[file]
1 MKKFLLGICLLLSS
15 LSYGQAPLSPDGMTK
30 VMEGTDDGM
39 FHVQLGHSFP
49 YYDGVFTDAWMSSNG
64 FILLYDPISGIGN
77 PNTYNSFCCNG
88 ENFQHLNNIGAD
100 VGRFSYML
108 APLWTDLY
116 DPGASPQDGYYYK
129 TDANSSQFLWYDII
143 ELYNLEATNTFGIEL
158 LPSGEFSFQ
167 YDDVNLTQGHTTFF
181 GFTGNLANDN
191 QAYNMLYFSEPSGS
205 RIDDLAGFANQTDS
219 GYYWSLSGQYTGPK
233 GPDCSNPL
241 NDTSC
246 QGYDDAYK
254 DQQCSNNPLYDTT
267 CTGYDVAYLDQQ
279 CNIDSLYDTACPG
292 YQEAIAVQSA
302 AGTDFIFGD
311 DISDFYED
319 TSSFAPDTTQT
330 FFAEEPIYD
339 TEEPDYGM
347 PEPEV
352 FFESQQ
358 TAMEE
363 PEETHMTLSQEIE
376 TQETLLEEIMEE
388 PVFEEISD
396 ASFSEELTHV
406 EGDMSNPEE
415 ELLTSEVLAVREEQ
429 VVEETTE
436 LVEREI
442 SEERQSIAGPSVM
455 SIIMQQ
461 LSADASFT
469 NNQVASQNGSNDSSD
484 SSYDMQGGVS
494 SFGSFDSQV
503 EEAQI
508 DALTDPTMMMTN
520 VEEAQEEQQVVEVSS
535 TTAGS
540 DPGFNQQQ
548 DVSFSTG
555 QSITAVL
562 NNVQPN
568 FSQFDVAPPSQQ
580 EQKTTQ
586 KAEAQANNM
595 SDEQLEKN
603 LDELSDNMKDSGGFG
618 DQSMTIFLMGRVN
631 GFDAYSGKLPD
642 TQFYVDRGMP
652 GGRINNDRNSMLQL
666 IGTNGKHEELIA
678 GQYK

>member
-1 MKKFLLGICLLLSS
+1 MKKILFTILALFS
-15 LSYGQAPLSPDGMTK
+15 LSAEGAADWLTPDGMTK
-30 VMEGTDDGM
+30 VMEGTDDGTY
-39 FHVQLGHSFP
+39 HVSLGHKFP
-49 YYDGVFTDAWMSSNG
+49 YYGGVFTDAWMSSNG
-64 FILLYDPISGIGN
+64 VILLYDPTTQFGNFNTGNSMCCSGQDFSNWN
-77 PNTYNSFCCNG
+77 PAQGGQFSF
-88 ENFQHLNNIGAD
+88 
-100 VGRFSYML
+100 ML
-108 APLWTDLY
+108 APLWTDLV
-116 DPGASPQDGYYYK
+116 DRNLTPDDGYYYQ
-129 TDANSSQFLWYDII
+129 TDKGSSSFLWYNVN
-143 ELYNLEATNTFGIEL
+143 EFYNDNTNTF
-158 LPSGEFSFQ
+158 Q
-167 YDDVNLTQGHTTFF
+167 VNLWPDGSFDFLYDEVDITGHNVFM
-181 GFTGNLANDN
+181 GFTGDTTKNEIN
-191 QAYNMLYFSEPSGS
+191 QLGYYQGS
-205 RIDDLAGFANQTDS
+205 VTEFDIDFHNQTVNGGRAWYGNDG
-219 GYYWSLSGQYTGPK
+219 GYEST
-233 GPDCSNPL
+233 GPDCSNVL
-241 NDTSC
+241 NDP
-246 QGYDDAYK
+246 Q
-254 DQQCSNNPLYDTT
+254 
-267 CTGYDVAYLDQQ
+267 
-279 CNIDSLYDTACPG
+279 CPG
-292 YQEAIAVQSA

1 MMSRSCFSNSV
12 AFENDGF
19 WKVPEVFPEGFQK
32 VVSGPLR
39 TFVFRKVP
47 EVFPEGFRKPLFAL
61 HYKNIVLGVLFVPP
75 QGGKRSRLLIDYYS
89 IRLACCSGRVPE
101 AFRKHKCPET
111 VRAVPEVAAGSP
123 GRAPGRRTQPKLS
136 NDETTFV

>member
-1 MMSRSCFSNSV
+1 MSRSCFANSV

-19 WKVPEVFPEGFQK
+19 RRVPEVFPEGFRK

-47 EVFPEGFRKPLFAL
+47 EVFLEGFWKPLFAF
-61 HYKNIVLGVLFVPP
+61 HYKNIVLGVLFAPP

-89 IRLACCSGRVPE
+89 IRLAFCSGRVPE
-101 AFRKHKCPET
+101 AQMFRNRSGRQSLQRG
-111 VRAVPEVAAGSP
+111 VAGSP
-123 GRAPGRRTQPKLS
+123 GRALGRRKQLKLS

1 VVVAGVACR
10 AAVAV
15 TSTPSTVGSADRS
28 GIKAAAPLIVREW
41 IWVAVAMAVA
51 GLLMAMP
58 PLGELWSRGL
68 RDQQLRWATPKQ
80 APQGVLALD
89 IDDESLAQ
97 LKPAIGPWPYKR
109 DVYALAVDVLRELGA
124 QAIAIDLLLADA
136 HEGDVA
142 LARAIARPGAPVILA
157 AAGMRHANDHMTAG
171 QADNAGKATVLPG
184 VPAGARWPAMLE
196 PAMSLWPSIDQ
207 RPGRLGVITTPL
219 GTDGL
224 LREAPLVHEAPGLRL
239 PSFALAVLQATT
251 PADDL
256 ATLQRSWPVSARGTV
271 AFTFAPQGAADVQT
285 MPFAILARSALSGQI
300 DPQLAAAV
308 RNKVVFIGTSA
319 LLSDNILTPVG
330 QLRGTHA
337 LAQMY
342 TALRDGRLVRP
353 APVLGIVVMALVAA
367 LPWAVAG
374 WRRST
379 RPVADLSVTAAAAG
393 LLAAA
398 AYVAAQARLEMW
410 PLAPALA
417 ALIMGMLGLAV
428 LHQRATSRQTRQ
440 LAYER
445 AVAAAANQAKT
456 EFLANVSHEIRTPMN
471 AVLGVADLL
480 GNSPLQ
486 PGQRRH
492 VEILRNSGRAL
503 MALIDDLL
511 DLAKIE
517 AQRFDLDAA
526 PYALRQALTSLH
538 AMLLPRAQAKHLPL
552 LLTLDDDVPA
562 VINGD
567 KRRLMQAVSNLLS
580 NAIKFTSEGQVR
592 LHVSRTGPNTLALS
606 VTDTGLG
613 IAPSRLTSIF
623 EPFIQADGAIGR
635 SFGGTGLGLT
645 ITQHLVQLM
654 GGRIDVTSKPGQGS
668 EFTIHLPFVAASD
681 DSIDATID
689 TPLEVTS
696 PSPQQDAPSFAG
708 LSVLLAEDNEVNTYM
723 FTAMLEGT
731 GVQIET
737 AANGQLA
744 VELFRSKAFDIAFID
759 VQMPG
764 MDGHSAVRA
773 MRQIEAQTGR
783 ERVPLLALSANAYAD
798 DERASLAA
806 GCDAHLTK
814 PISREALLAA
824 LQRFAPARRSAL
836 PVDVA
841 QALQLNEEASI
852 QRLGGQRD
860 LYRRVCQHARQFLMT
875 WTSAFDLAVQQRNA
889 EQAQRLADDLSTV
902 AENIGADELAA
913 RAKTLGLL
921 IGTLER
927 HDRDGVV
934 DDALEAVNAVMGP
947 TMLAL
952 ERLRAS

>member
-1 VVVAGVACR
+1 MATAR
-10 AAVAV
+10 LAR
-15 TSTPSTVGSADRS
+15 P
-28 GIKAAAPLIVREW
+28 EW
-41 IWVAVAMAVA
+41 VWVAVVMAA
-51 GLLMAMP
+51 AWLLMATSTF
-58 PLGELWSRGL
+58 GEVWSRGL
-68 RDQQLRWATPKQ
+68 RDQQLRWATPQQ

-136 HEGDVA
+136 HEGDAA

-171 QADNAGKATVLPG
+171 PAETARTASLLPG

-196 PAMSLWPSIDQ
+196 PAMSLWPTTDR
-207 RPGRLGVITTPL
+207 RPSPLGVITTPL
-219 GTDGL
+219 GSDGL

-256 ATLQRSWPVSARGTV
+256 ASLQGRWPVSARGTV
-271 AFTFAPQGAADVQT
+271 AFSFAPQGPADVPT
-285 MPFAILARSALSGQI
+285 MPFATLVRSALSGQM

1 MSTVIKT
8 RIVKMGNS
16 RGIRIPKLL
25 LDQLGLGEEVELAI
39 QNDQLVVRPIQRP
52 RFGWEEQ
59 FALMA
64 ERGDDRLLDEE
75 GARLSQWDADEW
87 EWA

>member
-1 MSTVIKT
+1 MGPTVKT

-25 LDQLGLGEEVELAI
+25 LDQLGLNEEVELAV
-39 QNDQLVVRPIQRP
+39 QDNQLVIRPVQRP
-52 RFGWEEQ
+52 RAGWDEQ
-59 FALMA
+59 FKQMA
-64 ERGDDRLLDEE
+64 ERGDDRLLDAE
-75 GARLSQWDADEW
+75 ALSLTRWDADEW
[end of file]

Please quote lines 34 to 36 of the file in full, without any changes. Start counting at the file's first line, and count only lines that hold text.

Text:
358 TAMEE
363 PEETHMTLSQEIE
376 TQETLLEEIMEE